How Nigeria's Electoral body INEC, it's Lawyer Emeka Ozoani Forged Documents To Push Out Omoyele Sowore As @AACparty Chairman


The Nigeria's Electoral umpire, the Independent National Electoral Commission’s (INEC) and one of its lawyers, Emeka Ozoani forged different court documents to get a judgement against African Action Congress (AAC) presidential candidate in the 2019 election, Omoyele Sowore, SaharaReporters reported on Monday.

Omoyele Sowore had said ahead of the #OCCUPYINEC which was organised on Monday by the party members and leaders nationwide that the Electoral umpire has been completely compromised. It was and still working as an appendage of the ruling All Progressives Congress (APC) and People's Democratic Party depending on the highest bidder.

A Federal High Court sitting in the Federal Capital Territory Abuja had in 2019 removed Sowore as the National Chairman of the AAC. The high court judge, Inyang Ekwo also validated the removal of Malcolm Fabiyi as the Deputy National Chairman of the party.

According to the report by SaharaReporters, lawyy Ozoani known in some quarters for doing dirty jobs for INEC, packaged a fake litigant to obtain the judgement for one Hon Bago. “He forged documents used to get a fraudulent judgment from Justice Ekwo against Omoyele Sowore of the AAC.

"The same Ozoani was rewarded with SAN (Senior Advocate of Nigeria) while he was litigating to take away AAC from Sowore. INEC has now become a ridiculous umpire in the conduct of elections. INEC chairman, commissioners have all become tools in the hands of Buhari and his party, All Progressives Congress,” an INEC staff member familiar with the case told SaharaReporters.

The report also revealed that Ozoani is currently enmeshed in another scandal after being exposed by some deregistered political parties for using fake court records in pursuing an appeal for INEC at the Supreme Court.

According to another Online news portal PREMIUM TIMES, the fake court records surfaced in the appeal filed by INEC at the Supreme Court to challenge the August 10, 2020 judgment of the Court of Appeal in Abuja, ordering the relisting of 23 political parties earlier deregistered by the electoral body.

The rules require an intending appellant to file a notice of appeal and compile the records of the lower court and have them transmitted to the higher court within three months of the delivery of the judgment to be challenged.

INEC had filed a notice of appeal against the August 10, 2020 judgment of the Court of Appeal, but the records it claimed to have compiled and transmitted to the Supreme Court to set the stage for the hearing of its case by the apex court, have been exposed by the respondents to be fraudulent.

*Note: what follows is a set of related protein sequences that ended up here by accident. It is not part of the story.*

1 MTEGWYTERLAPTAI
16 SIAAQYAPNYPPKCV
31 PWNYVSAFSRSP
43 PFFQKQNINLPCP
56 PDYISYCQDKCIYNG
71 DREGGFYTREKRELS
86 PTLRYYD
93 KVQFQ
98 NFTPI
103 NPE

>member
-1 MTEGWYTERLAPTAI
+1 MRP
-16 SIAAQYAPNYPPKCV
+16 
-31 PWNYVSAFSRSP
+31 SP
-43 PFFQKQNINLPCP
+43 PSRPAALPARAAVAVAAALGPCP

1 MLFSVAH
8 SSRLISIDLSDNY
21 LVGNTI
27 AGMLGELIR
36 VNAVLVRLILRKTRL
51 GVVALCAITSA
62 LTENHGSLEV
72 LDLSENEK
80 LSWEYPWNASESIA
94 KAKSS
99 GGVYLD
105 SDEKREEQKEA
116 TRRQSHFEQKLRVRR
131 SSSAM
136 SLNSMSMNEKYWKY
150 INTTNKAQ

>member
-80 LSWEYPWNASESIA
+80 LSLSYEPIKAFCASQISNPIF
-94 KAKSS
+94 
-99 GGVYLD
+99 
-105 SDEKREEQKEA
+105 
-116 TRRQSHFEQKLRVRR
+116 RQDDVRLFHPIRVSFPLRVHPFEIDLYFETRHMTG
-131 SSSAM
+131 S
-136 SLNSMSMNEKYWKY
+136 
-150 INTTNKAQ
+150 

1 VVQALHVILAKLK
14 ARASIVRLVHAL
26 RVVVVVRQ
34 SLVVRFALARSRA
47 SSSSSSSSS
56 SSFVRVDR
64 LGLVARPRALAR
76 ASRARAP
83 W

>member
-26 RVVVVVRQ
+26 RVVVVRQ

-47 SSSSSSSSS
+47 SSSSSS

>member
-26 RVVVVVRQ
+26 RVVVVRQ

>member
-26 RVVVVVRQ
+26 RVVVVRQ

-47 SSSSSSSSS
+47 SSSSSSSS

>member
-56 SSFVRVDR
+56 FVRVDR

From the court documents seen by the newspaper, INEC, which admitted that an impostor truly signed its transmitted records, is now scrambling to be granted an extension of time to compile and transmit fresh records from the Court of Appeal to the apex court.

Not pleased with the Appeal Court’s ruling, the electoral body filed a notice of appeal in the Supreme Court, challenging the verdict.

But curious about the records transmitted by INEC in pursuing the appeal, the law firm of the legal icon, Afe Babalola, which is defending one of the respondents, the Advanced Congress of Democrats (ACD), had written to the Court of Appeal authorities on December 10, 2020, alleging that an impostor of the court official signed the records purportedly transmitted by the electoral body.

The Court of Appeal, in a letter dated December 21, 2020, confirmed that Hassan Binta, who signed the record of appeal transmitted by INEC, was not known to the court.

“The record of appeal and the supplementary record of appeal were not compiled and transmitted by the registry of this court.

“The Registrar in the person of Hassan Binta, who is said to have signed the record of Appeal and the Supplementary record is not a staff (member) of this court,” the Head, Litigation Department of the Court of Appeal, Sehriffat Adebayo, stated in the December 21, 2020 reply to the letter by Mr Babalola’s law firm.

Following the Court of Appeal’s confirmation, the law firm, through one of its lawyers, Funmilayo Longe, sent a letter dated January 14, 2021, to the Chief Registrar of the Supreme Court, expressing shock about the development and demanding an investigation.

A copy of the letter entitled ‘Request For Clarification On The Transmission of Records of Appeal’.

It reads, in part, “To our chagrin, the Court of Appeal vide their letter December 21, 2020 informed us that even though the notice of appeal was filed in the registry of the Court of Appeal, the record of appeal was not compiled and transmitted by the lower court’s registry and the registrar in the person of Hassan Binta, who signed the records of appeal is not a staff (member) of the Court of Appeal. (A copy of the aforementioned letter written by the Court of Appeal is herewith attached).

“In the light of the above facts, we hereby request that investigation be carried out regarding the transmission of records in this appeal.”

INEC has however admitted that a court official’s impostor signed its record of appeal but failed to offer any explanation about how it happened.

The electoral body is now scrambling to be allowed to compile a fresh record of appeal.

It filed an application before the Supreme Court on January 25, 2021, seeking leave and an extension of time to compile and transmit the fresh records.

The commission, in an affidavit filed in support of the application, stated that it sought to compile and transmit fresh record after it was only informed of the fraud in the previous records by Babalola’s law firm.

Sources: Sahara Reporters & Premium Times

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